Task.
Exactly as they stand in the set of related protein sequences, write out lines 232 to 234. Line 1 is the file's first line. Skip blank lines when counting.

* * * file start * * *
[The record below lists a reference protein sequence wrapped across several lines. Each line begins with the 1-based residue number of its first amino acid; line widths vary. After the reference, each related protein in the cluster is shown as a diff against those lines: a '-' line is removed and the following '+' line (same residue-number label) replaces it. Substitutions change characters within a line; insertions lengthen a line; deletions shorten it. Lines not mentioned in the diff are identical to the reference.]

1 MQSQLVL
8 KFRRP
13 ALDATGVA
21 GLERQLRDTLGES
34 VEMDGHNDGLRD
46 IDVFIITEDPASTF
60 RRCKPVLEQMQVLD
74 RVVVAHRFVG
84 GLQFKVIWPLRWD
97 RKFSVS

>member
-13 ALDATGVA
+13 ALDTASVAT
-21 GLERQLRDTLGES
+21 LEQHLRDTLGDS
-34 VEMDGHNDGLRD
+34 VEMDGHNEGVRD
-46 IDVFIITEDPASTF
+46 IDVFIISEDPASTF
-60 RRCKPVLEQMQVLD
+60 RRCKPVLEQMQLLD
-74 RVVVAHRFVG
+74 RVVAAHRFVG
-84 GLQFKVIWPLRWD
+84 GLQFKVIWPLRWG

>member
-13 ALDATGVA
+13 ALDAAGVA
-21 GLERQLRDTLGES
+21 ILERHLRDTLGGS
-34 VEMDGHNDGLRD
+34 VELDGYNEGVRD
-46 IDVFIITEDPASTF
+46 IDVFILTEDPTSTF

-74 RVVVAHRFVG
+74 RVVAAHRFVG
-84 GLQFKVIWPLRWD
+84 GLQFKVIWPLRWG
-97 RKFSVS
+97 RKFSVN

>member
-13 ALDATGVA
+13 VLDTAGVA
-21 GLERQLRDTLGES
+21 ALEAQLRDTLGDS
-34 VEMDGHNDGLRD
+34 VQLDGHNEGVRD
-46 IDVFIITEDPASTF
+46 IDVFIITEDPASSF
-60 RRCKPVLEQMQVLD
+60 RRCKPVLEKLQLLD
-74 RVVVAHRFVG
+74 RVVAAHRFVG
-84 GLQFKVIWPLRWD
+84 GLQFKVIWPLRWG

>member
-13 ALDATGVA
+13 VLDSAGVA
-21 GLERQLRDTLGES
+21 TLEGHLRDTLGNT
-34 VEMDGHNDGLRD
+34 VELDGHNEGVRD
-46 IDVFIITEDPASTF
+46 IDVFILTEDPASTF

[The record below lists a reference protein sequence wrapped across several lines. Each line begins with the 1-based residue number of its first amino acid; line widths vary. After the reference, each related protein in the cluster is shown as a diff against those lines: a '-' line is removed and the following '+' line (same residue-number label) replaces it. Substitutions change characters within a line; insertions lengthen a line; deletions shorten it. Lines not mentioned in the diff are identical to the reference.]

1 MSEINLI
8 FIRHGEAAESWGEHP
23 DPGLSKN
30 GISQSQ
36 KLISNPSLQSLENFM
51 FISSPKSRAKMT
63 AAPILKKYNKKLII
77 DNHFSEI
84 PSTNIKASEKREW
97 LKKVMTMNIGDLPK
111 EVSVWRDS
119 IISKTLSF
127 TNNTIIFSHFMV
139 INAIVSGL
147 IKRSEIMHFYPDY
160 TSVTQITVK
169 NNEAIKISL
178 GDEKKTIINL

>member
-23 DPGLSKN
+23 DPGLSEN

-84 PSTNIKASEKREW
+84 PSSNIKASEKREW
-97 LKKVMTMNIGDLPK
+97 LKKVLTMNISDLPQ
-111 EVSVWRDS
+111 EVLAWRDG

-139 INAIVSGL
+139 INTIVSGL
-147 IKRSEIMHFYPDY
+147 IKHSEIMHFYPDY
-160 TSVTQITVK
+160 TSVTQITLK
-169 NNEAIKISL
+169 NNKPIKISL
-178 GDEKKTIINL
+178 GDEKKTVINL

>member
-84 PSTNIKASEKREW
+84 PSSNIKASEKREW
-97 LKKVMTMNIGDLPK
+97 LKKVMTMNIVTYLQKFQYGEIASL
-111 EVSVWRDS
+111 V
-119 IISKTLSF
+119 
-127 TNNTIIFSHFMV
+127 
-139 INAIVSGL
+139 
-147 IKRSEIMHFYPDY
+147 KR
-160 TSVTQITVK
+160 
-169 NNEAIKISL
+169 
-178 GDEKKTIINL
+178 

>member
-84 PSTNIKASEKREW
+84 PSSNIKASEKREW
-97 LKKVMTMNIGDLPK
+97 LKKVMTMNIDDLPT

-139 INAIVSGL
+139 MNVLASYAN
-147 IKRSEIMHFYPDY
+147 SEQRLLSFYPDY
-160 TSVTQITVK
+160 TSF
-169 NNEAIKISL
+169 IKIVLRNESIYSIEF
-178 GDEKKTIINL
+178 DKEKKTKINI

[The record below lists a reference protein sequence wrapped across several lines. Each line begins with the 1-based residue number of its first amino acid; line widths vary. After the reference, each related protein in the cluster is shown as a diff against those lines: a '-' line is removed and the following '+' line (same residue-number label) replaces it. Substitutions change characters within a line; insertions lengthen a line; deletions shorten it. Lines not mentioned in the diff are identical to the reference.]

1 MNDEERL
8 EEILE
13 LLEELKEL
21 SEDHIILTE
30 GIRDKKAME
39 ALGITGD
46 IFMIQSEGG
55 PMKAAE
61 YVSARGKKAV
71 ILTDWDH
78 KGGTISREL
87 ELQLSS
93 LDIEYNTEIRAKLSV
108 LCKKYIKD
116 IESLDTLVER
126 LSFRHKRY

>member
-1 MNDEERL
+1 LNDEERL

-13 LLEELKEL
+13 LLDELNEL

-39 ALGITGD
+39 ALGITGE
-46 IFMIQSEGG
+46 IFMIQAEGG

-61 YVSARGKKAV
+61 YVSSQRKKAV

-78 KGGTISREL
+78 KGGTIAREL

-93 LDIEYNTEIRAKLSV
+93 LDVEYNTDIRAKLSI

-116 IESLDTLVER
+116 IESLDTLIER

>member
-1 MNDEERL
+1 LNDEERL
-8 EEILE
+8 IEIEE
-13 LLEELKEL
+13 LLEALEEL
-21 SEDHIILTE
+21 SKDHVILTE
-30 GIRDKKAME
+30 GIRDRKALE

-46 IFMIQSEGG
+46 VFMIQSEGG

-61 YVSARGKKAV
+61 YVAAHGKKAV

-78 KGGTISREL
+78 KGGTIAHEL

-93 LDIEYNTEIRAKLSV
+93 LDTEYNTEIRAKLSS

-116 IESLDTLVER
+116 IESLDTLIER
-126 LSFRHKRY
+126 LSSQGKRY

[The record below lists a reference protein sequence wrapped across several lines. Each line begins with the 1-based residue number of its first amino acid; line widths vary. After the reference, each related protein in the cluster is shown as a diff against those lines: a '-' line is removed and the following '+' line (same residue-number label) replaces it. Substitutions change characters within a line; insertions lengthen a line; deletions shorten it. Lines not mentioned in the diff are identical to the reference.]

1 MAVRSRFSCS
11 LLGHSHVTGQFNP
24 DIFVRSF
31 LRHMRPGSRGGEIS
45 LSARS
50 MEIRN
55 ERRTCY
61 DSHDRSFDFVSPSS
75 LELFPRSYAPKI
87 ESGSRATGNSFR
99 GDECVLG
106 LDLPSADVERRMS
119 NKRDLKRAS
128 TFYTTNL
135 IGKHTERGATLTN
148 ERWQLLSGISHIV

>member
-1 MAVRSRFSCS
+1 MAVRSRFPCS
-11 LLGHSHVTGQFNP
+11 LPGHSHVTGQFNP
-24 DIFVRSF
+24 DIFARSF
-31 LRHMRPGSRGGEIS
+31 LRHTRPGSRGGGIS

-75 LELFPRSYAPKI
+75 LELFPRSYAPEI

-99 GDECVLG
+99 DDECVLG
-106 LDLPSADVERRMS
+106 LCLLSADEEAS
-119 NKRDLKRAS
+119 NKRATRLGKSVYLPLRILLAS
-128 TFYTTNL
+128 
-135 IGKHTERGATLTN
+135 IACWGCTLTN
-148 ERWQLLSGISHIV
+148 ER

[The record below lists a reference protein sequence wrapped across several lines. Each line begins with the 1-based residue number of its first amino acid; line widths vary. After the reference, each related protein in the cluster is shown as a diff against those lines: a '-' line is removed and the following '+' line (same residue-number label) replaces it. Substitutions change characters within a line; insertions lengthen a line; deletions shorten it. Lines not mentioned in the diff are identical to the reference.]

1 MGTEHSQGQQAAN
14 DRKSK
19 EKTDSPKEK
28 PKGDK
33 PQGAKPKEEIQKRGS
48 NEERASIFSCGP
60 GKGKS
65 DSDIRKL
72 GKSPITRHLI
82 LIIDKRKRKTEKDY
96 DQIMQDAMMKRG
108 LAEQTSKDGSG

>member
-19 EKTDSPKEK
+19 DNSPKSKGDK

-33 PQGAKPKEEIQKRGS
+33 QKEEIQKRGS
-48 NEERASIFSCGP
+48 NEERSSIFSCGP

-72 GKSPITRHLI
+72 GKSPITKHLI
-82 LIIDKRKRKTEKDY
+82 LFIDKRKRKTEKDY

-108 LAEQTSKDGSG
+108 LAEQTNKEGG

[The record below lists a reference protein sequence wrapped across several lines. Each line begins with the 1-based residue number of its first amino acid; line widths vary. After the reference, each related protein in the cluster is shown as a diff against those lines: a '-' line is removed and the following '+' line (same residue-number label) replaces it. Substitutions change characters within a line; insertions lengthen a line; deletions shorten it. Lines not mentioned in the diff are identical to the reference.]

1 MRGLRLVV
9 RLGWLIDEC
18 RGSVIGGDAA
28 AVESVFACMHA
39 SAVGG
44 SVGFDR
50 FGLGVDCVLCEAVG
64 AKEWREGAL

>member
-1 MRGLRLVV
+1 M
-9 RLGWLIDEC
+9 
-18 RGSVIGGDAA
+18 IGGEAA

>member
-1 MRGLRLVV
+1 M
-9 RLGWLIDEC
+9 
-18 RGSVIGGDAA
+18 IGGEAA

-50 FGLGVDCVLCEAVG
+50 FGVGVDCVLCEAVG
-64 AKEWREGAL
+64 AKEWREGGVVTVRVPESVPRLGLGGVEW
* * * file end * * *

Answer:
+128 
-135 IGKHTERGATLTN
+135 IACWGCTLTN